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Title: Airborne observations reveal elevational gradient in tropical forest isoprene emissions
Authors: Gu, Dasa
Guenther, Alex B.
Shilling, John E.
Yu, Haofei
Huang, Maoyi
Zhao, Chun
Yang, Qing
Martin, Scot T.
Artaxo, Paulo
Kim, Saewung
Seco, Roger
Stavrakou, Trissevgeni
Longo, Karla Maria
Tóta, Júlio
Souza, Rodrigo Augusto Ferreira de
Vega, Oscar B.
Liu, Ying
Shrivastava, Manish K.
Alves, Eliane Gomes
Santos, Fernando C.
Leng, Guoyong
Hu, Zhiyuan
Keywords: Isoprene
Air Quality
Airborne Survey
Eddy Covariance
Satellite Altimetry
Tropical Forest
Volatile Organic Compound
Air Pollution
Air Quality
Airborne Paircraft
Boundary Layer
Carbon Footprint
Climate Change
Eddy Covariance
Environmental Impact
Global Climate
Land Use
Mass Spectrometry
Pollution Monitoring
Proton Transport
Species Distribution
Tropical Rain Forest
Wavelet Analysis
Issue Date: 2017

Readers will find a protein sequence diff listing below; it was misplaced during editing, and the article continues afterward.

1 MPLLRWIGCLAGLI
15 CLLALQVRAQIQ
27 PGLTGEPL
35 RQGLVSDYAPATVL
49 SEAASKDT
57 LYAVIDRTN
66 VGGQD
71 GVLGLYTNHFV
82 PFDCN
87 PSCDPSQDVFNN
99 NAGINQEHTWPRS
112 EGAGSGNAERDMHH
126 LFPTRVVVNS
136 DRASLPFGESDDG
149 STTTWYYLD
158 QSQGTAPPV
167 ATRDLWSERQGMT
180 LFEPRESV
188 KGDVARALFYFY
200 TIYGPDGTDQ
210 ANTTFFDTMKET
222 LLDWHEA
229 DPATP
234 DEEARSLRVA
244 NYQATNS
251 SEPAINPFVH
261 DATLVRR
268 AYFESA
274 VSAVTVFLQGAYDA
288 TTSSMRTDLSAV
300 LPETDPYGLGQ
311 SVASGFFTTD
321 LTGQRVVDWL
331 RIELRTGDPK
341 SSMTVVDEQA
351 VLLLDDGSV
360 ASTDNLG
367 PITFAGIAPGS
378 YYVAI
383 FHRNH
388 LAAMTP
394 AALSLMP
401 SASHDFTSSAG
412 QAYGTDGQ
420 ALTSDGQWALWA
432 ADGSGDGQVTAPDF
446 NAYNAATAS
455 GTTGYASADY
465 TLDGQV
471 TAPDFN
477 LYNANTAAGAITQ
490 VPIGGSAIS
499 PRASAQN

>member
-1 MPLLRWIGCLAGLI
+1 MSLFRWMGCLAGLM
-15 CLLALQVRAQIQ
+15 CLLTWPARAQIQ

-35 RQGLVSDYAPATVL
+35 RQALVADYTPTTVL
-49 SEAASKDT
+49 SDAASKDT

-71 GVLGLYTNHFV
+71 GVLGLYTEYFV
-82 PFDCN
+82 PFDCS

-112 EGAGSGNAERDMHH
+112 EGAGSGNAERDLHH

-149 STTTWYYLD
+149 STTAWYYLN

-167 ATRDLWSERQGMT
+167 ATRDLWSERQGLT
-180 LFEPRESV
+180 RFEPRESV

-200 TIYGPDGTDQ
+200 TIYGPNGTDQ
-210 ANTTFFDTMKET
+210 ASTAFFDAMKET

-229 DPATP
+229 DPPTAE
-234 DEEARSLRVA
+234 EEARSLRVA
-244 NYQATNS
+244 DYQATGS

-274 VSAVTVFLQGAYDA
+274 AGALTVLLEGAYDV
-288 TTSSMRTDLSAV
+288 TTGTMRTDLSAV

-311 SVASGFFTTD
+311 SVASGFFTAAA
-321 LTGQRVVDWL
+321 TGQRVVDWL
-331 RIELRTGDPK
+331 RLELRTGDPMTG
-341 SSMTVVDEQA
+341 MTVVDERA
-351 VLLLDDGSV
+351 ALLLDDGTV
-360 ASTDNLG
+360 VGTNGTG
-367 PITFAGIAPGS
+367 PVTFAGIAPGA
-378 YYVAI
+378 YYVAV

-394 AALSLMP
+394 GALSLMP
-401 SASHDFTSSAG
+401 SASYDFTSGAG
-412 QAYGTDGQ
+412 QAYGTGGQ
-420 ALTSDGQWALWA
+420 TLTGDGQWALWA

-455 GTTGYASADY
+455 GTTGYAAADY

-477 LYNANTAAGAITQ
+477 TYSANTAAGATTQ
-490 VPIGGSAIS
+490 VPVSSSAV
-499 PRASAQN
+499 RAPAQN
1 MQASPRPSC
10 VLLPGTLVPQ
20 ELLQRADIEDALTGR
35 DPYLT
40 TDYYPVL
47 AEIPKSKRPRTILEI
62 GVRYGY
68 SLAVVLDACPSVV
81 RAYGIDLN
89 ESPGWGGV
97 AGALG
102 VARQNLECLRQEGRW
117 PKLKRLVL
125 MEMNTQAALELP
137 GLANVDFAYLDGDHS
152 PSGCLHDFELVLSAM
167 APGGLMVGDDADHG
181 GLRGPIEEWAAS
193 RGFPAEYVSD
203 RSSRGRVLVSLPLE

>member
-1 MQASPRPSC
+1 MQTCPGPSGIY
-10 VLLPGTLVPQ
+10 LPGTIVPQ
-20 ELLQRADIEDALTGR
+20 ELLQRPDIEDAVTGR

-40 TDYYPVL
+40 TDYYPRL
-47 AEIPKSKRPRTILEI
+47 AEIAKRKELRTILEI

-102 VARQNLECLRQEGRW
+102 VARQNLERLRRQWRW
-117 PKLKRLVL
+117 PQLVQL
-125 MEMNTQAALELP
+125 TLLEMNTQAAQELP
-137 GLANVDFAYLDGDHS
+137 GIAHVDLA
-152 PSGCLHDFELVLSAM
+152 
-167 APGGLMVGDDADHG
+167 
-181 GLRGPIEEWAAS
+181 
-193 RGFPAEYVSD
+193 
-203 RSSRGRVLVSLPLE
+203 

metadata.dc.publisher.journal: Nature Communications
metadata.dc.relation.ispartof: Volume 8
Abstract: Isoprene dominates global non-methane volatile organic compound emissions, and impacts tropospheric chemistry by influencing oxidants and aerosols. Isoprene emission rates vary over several orders of magnitude for different plants, and characterizing this immense biological chemodiversity is a challenge for estimating isoprene emission from tropical forests. Here we present the isoprene emission estimates from aircraft eddy covariance measurements over the Amazonian forest. We report isoprene emission rates that are three times higher than satellite top-down estimates and 35% higher than model predictions. The results reveal strong correlations between observed isoprene emission rates and terrain elevations, which are confirmed by similar correlations between satellite-derived isoprene emissions and terrain elevations. We propose that the elevational gradient in the Amazonian forest isoprene emission capacity is determined by plant species distributions and can substantially explain isoprene emission variability in tropical forests, and use a model to demonstrate the resulting impacts on regional air quality. © The Author(s) 2017.
metadata.dc.identifier.doi: 10.1038/ncomms15541
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